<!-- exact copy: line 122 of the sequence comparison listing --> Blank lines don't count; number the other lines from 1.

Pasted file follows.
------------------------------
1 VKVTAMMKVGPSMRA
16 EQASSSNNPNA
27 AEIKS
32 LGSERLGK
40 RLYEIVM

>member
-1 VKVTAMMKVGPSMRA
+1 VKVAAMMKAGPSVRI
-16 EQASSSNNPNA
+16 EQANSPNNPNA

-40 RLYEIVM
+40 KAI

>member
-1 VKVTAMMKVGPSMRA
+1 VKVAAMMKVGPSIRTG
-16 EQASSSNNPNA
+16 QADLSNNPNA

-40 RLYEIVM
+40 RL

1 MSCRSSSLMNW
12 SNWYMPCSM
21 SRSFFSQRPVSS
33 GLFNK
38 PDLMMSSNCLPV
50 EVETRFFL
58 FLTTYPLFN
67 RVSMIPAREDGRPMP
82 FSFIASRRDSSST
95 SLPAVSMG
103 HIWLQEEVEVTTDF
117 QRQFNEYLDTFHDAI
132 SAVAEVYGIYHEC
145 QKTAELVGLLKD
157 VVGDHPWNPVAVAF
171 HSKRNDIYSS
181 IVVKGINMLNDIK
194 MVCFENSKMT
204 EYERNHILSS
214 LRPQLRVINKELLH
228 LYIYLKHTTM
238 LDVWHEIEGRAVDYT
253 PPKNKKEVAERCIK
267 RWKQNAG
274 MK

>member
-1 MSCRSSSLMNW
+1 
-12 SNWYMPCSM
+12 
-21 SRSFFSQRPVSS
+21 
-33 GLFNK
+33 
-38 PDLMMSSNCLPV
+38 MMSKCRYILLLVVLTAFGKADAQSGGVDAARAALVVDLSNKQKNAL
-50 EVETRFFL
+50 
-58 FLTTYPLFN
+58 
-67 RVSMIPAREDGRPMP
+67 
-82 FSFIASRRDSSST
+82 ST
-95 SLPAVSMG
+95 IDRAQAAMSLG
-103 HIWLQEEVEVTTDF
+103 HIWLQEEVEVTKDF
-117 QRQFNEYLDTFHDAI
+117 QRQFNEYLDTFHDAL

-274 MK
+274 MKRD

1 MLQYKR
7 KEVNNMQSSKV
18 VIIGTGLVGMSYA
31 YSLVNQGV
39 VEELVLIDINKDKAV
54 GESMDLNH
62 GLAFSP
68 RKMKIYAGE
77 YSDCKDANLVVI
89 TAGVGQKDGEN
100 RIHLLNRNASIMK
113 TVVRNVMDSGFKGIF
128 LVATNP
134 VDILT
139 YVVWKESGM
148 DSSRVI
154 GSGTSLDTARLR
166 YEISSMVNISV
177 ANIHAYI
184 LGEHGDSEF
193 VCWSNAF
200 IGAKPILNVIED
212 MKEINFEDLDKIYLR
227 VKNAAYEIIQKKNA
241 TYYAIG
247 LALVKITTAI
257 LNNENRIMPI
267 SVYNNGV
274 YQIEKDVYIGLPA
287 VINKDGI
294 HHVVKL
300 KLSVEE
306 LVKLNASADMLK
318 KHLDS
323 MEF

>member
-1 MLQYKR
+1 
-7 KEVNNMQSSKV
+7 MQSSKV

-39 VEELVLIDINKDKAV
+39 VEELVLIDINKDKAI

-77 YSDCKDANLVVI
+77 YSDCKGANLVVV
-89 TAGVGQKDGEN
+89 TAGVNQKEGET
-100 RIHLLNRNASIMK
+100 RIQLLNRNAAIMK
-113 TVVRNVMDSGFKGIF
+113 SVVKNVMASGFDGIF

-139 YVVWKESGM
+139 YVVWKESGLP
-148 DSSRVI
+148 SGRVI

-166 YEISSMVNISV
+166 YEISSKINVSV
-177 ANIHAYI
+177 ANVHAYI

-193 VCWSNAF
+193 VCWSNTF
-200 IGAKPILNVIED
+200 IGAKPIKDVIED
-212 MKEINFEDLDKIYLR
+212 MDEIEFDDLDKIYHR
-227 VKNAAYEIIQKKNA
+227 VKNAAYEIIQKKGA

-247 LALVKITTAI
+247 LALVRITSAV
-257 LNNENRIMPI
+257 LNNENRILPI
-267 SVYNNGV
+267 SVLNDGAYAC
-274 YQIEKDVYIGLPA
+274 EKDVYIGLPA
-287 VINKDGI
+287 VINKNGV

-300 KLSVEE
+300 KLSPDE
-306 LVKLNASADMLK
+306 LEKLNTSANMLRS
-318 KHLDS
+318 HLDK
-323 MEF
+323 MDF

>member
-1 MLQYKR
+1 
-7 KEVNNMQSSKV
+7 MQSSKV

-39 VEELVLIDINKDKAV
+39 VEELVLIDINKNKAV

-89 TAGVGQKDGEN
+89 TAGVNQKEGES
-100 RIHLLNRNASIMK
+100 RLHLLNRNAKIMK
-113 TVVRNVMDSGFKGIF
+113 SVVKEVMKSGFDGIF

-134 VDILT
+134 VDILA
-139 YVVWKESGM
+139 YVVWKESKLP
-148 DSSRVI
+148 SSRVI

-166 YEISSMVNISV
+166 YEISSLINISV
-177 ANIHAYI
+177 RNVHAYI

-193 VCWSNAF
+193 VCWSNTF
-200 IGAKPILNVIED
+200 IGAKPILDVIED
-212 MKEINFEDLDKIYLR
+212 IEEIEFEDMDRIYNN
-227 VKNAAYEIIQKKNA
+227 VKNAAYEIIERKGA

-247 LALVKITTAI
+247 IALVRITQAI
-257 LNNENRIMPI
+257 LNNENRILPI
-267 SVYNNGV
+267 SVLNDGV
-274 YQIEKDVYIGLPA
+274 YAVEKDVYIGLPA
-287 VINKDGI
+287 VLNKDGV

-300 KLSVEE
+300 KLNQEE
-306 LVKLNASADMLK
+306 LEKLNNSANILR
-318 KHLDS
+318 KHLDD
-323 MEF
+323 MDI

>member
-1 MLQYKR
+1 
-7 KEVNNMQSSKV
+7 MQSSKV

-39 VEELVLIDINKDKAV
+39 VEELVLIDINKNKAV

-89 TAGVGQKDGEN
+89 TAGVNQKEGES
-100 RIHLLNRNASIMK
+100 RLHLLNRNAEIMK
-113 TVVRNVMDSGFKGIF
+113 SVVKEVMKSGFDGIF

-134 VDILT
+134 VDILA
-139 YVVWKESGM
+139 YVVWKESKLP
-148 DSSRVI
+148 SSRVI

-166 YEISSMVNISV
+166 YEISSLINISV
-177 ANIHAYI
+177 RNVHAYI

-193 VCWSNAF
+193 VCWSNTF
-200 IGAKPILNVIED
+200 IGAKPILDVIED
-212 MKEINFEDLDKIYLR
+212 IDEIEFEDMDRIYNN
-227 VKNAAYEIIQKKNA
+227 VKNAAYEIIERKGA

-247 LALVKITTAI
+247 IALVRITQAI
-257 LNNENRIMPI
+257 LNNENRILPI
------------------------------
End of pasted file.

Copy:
-139 YVVWKESGM